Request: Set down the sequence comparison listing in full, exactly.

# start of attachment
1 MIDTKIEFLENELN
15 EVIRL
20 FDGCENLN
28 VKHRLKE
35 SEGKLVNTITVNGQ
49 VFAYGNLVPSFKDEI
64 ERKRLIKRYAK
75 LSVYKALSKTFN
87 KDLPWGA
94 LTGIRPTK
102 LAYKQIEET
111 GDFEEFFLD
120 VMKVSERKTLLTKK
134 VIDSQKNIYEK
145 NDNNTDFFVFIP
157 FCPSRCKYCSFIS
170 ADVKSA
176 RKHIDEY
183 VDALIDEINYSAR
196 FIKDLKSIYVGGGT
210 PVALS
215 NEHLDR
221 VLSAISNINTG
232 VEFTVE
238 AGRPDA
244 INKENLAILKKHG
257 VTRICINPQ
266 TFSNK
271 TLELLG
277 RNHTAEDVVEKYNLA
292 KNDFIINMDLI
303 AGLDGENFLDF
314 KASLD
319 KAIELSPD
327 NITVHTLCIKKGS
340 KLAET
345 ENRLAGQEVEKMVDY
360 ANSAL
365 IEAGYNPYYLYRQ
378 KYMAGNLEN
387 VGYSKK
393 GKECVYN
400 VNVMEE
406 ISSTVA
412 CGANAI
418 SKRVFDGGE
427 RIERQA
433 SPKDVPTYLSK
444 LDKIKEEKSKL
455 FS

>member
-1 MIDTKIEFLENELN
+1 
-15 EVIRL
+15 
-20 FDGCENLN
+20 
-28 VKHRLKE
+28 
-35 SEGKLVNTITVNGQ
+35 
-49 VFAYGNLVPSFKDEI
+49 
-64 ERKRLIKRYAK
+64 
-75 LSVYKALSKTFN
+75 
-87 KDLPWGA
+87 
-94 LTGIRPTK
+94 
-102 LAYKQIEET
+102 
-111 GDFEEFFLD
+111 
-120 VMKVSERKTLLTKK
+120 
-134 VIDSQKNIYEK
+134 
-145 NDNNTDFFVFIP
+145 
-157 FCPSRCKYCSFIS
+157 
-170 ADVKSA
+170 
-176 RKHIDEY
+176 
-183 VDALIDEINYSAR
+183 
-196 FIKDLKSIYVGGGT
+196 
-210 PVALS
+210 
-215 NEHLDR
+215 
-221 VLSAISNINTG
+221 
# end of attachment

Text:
1 MIDTKIEFLENELN
15 EVIRL
20 FDGCENLN
28 VKHRLKE
35 SEGKLVNTITVNGQ
49 VFAYGNLVPSFKDEI
64 ERKRLIKRYAK
75 LSVYKALSKTFN
87 KDLPWGA
94 LTGIRPTK
102 LAYKQIEET
111 GDFEEFFLD
120 VMKVSERKTLLTKK
134 VIDSQKNIYEK
145 NDNNTDFFVFIP
157 FCPSRCKYCSFIS
170 ADVKSA
176 RKHIDEY
183 VDALIDEINYSAR
196 FIKDLKSIYVGGGT
210 PVALS
215 NEHLDR
221 VLSAISNINTG
232 VEFTVE
238 AGRPDA
244 INKENLAILKKHG
257 VTRICINPQ
266 TFSNK
271 TLELLG
277 RNHTAEDVVEKYNLA
292 KNDFIINMDLI
303 AGLDGENFLDF
314 KASLD
319 KAIELSPD
327 NITVHTLCIKKGS
340 KLAET
345 ENRLAGQEVEKMVDY
360 ANSAL
365 IEAGYNPYYLYRQ
378 KYMAGNLEN
387 VGYSKK
393 GKECVYN
400 VNVMEE
406 ISSTVA
412 CGANAI
418 SKRVFDGGE
427 RIERQA
433 SPKDVPTYLSK
444 LDKIKEEKSKL
455 FS

>member
-1 MIDTKIEFLENELN
+1 
-15 EVIRL
+15 
-20 FDGCENLN
+20 
-28 VKHRLKE
+28 
-35 SEGKLVNTITVNGQ
+35 
-49 VFAYGNLVPSFKDEI
+49 
-64 ERKRLIKRYAK
+64 
-75 LSVYKALSKTFN
+75 
-87 KDLPWGA
+87 
-94 LTGIRPTK
+94 
-102 LAYKQIEET
+102 
-111 GDFEEFFLD
+111 
-120 VMKVSERKTLLTKK
+120 
-134 VIDSQKNIYEK
+134 
-145 NDNNTDFFVFIP
+145 
-157 FCPSRCKYCSFIS
+157 
-170 ADVKSA
+170 
-176 RKHIDEY
+176 
-183 VDALIDEINYSAR
+183 
-196 FIKDLKSIYVGGGT
+196 
-210 PVALS
+210 
-215 NEHLDR
+215 
-221 VLSAISNINTG
+221 